The French postcards of Jean Agélou

Home » Other photographica » The French postcards of Jean Agélou

French postcards are small, postcard-sized images, featuring nude or semi-nude women. The erotic cards were produced in great volume, primarily in France, and Jean Agélou was one of the largest publishers of French postcards in the early 20th century.

The postcard experienced a golden period between 1900 and 1920. The cards were not only used for sending, but were also popular collectors’ items. Technological advances in printing technology meant that the cards could be printed on a very large scale. French postcards were not intended to be sent, as they would be refused by the postal service, and they had no correspondence lines on the back. Agélou’s postcards were for collectors and were sold in series of five or 10 by street vendors. Each series contained a model with different poses, and portfolio cards existed that showed small prints of the complete series. From 1914, 85 series of 10 and 36 series of five postcards were listed in a catalogue.

The several hundred models that posed were recruited in the theatres and nightclubs of Paris, were amateur models or prostitutes. The names of most models are unknown. Jean Agélou is estimated to have made 10,000 images in total.

Jean Agélou
Jean Agélou (1878–1921) was a French photographer and publisher of erotic postcards and stereoviews during La Belle Époque. Little is known about his life, and no letters or portraits are known of him. The first nude photos that can be attributed with certainty to him were published in the magazine L’Étude Académique in 1905. The photos that can be linked with certainty to the photographer bear the initials or marks JA, GP, Léo and Lydia. From 1913, postcards were also published with the initials GA, which referred to Jean’s younger brother Georges Agélou (1882–1921) who joined his brother’s publishing company. Jean’s photographs are of a high technical and artistic quality. The decorations and romantic backgrounds create an intimate atmosphere and can today be classified as boudoir photography. Jean and Georges died together in a car accident in Autry-le-Châtel on 2 August 1921.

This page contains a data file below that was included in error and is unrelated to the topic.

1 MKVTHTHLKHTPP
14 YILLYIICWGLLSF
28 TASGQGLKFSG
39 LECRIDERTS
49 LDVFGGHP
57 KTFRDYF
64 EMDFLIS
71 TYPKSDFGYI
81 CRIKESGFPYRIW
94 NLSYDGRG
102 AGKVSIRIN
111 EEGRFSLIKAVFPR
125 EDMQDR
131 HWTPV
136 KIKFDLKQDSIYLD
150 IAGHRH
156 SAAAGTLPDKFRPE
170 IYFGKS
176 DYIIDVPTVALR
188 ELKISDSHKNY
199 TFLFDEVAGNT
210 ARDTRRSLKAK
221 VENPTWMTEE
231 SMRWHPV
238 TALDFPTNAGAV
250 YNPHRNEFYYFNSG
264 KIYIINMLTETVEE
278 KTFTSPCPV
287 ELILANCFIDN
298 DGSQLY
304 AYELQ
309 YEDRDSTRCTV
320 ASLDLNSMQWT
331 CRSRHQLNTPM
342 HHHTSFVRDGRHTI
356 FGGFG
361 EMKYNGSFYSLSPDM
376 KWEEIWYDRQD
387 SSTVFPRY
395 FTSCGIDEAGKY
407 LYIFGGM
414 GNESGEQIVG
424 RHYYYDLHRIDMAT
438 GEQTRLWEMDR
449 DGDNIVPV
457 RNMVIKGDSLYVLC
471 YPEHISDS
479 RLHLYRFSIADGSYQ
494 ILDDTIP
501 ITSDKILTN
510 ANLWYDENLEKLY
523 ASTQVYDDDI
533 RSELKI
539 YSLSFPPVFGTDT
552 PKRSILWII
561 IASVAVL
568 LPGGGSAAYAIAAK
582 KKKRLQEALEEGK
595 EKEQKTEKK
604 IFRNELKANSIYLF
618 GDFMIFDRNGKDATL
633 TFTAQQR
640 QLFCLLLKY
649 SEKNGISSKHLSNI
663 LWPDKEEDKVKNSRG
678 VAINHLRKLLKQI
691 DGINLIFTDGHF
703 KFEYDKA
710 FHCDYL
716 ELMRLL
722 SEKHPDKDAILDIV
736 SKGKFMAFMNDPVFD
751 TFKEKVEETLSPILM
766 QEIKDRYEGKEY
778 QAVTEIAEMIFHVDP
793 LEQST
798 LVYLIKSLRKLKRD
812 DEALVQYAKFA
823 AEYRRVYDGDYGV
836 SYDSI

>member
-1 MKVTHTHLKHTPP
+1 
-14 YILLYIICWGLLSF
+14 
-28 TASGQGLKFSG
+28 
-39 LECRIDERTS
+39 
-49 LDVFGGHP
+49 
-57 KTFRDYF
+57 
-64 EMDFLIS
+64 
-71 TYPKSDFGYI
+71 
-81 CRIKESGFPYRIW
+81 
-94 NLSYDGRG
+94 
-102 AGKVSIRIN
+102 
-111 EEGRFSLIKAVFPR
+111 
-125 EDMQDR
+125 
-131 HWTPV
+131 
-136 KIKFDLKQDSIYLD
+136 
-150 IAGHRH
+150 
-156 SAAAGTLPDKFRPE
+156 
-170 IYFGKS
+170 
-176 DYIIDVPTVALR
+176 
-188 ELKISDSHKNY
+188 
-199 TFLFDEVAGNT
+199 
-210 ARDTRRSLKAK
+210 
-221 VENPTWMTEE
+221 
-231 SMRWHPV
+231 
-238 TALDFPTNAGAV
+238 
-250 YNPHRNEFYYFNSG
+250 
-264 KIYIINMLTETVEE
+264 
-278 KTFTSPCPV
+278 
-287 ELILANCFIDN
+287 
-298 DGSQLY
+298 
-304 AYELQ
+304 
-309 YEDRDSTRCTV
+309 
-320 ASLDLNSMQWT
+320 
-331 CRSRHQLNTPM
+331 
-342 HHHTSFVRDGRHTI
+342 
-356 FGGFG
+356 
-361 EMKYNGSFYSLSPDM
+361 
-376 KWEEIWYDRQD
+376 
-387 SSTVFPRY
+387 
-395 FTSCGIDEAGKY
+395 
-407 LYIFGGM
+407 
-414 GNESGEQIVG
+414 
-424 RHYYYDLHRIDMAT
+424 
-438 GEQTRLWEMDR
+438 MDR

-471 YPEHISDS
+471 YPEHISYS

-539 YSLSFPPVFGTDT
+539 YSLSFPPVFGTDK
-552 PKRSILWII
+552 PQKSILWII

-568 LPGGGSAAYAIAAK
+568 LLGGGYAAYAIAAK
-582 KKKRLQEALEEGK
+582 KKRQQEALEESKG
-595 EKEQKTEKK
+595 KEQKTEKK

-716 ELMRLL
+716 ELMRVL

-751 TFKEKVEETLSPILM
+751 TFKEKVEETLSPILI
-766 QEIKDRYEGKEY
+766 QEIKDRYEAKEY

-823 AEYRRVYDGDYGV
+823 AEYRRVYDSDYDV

Bibliography

  • Bourdon, C. and Agélou, J.B. (2006) Jean Agélou: de l’académisme à la photographie de charme.

Posted

in

by